The first visit to the cinema for anyone can be a memorable and important experience. Growing up as a fan of all things film-related, being taken to the my local cinema as a young five-year-old whippersnapper, the thrill of seeing one of my favourite television shows turned into a feature-length film proved more influential than I could possibly have imagined. Accompanied by my dad, we sat down in 1986, with popcorn and a drink to share and witnessed something magical. As the cinema lights dimmed and that now recognisable vision of flickering images being projected onto the screen, I knew this was something that I’d never forget.
Children’s cartoons have always been associated with marketing and merchandising. Toy companies such as Hasbro would come up with a new line of toys and then use cartoon television shows as a way of showcasing and advertising to young audiences. In the mid-1980s Hasbro had a string of success stories that helped shape a generation, the most famous of which was The Transformers series. Originally conceived in Japan, Hasbro bought the rights and created a backstory about two factions of robots; the Autobots and Decepticons who are fighting a never-ending for the galaxy. After two successful seasons as an animated cartoon, Hasbro released The Transformers: The Movie.
Set in 2005, twenty years after the end of the second television series, The Transformers: The Movie follows the Autobots, lead by Optimus Prime (Peter Cullen) defending their HQ against an onslaught by the Decepticons, lead by Megatron (Frank Welker). During the conflict and in a truly shocking change from the light-hearted nature of the television show, many of the original Autobots get massacred by a surprisingly merciless Megatron.
These acts of violence lead to Optimus Prime having a showdown with Megatron to decide the battle and attempt to save any other Transformer from being killed. It’s tough to relay exactly how momentous this one-on-one fight was for a child who had grown up watching the show. These two titans of the Transformers world had fought before, most notably on top of a dam in the early episodes, however with old favourites like Ironhide and Ratchet being so casually discarded there was a real sense that this would be the end of one of these two iconic characters. As it turned out, neither would make it through the film with Optimus succumbing to his wounds after protecting young Autobot Hot Rod (Judd Nelson) and passing over the Autobot Matrix of Leadership and Megatron being discarded by his fellow Decepticons, picked up by a huge planet-eating Transformer and being reshaped into Galvatron (Leonard Nimoy).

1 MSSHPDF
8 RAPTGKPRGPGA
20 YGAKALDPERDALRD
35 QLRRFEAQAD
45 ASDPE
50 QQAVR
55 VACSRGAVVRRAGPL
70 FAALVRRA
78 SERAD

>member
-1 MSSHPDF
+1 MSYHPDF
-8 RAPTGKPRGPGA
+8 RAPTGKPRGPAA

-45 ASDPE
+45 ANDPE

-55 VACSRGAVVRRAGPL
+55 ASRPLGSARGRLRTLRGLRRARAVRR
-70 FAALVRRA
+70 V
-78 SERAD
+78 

With the whole established Transformers universe status quo being shaken in the opening 20 minutes of The Transformers: The Movie, you would have thought that they’d bring in the new characters and let them fight it out in traditional fashion. However, while they were pushing the envelope in violence and much darker tones throughout, they decide to add the aforementioned planet-eating Transformer known as Unicron (unbelievably voiced by Orson Welles). He represented the truly memorable villain of the piece and allowed for an epic showdown that escalates the action and places The Transformers: The Movie above the basic television show.
Animated by using the Toei animation style of anime, The Transformers: The Movie represented a drastic shift from the standard animation of the television show. The deep colours and shadows employed during explosions and battles gave everything a certain heft and weight and added to the feeling that I was watching something unique and special.
As an adult cinema-goer, it is easy to dismiss films because of problems with narrative structure, pacing and bad acting. The Transformers: The Movie is not the best animated film of all time, in fact, it’s not even in the Top 30 Animated Films, but for a five-year-old me, experiencing cinema for the first time it truly felt like it. There are times when your own personal experience influences your opinion to the point of distraction. So despite the bizarre plot twist that drags the film to a planet of junk, a somewhat dated 1980s soft rock soundtrack and a finale that wraps things up in about 2 minutes, The Transformers: The Movie is not without a host of problems, but for me, as a naÃ¯ve five-year-old it represented so much more and I’m still willing to forgive it almost anything.